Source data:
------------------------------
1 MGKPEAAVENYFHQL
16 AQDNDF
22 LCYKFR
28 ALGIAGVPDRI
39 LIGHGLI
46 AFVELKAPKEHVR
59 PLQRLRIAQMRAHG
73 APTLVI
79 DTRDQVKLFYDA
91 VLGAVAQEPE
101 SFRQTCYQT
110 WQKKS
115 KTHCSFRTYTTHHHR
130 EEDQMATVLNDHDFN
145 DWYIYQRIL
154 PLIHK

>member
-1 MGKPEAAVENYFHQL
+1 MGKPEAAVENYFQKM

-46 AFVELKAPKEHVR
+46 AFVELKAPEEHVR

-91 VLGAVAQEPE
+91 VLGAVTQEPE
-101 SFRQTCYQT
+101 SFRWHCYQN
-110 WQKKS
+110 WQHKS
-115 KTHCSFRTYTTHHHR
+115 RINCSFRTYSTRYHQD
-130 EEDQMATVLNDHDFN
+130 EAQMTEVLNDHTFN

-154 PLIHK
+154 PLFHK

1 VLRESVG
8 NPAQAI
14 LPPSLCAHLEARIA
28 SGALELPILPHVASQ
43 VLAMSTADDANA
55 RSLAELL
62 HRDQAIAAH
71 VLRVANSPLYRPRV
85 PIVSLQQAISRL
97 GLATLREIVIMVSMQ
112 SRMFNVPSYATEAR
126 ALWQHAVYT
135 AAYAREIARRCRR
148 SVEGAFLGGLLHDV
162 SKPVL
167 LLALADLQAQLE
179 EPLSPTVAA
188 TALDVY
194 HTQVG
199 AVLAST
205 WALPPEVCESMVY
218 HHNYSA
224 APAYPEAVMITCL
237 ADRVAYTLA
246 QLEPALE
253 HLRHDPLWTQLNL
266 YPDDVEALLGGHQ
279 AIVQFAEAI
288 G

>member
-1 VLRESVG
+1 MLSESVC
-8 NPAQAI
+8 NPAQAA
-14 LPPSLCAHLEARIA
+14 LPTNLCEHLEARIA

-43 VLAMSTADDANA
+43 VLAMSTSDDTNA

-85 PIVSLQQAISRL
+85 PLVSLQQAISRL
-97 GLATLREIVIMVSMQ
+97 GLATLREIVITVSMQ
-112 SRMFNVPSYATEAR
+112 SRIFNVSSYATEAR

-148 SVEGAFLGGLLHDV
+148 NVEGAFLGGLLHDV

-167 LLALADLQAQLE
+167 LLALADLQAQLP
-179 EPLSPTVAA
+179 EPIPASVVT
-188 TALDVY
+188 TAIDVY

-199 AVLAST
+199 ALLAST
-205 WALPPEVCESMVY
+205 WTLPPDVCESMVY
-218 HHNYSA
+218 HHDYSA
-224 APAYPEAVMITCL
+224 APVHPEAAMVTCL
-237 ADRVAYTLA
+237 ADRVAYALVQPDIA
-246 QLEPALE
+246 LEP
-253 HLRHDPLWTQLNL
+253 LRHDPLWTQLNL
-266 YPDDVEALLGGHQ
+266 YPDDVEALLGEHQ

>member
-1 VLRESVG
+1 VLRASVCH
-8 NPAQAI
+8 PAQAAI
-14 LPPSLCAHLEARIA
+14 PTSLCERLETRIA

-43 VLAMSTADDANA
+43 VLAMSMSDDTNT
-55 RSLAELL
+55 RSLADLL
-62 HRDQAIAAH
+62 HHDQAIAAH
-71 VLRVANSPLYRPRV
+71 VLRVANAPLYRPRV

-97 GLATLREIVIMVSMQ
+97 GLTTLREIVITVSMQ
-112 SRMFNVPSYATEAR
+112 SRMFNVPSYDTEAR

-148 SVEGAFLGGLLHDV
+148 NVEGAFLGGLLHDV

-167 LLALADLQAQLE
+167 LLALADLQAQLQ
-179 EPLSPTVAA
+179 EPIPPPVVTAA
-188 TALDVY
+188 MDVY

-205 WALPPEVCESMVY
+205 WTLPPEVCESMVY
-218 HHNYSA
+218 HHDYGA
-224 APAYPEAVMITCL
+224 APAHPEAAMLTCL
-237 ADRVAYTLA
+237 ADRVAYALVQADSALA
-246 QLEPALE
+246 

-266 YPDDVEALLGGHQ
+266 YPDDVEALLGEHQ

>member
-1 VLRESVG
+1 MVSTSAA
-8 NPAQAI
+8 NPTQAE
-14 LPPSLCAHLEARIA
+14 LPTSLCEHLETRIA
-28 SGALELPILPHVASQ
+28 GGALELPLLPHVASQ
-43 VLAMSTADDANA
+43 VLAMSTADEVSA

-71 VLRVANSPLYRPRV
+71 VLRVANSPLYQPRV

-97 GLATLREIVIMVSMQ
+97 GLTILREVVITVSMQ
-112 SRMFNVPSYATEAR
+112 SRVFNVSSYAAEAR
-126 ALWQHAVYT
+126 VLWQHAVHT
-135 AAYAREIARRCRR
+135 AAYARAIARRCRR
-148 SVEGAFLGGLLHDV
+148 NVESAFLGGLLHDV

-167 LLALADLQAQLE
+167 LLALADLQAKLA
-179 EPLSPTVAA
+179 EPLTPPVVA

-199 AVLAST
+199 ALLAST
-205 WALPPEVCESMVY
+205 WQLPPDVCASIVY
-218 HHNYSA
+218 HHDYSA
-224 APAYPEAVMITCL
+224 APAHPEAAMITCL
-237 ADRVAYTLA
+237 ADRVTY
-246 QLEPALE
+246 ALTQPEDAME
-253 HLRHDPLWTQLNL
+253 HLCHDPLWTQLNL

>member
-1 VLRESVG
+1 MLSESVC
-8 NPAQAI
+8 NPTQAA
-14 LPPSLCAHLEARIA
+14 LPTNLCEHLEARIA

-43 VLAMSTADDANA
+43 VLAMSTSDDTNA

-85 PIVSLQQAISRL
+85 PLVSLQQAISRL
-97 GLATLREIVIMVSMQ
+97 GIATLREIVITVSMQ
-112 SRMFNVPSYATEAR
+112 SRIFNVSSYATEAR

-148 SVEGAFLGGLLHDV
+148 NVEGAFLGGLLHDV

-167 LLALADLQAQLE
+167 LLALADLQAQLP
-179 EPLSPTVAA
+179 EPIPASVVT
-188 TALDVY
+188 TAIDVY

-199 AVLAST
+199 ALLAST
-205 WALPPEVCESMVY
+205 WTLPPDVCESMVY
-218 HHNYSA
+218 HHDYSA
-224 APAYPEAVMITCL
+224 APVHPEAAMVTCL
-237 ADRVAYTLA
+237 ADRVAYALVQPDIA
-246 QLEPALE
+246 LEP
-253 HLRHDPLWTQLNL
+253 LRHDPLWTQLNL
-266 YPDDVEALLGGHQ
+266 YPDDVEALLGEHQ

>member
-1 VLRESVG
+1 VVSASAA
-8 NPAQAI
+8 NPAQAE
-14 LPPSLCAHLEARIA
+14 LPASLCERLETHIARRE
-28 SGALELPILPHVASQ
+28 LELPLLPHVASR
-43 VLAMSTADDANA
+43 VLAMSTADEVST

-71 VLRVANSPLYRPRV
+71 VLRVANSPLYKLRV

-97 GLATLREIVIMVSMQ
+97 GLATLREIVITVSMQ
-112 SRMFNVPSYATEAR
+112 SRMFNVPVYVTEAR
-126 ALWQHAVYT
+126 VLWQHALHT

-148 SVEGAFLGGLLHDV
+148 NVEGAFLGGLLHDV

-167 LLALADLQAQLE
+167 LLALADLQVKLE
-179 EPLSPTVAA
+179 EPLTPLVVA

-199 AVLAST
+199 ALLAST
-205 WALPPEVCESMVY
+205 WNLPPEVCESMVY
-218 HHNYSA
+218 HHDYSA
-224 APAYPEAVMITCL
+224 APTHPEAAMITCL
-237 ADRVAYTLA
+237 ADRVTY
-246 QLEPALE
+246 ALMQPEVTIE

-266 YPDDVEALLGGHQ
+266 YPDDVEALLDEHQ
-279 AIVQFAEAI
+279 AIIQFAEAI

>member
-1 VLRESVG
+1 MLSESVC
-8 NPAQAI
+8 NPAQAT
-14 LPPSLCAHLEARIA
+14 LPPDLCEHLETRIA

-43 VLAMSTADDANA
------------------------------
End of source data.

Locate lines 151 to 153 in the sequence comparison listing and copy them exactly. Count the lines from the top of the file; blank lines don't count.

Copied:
+43 VLAMSTADEVSA

-71 VLRVANSPLYRPRV
+71 VLRVANSPLYQPRV